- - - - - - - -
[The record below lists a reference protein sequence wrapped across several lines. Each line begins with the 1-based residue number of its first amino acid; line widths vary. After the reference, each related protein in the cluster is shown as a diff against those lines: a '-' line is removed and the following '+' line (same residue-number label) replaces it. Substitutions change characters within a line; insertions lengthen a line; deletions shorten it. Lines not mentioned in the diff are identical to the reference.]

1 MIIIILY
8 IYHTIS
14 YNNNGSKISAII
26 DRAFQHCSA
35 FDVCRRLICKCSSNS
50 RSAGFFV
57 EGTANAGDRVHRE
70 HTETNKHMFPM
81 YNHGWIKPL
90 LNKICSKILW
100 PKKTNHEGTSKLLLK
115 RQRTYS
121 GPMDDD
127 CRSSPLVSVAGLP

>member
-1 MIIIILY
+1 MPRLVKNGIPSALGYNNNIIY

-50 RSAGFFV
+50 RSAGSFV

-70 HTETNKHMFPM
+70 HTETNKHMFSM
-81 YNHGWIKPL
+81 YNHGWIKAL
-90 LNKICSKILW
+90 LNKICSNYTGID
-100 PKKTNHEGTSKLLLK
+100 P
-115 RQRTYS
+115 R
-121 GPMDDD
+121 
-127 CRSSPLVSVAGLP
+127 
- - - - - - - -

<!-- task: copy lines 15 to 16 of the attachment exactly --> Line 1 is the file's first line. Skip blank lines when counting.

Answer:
127 CRSSPLVSVAGLP

>member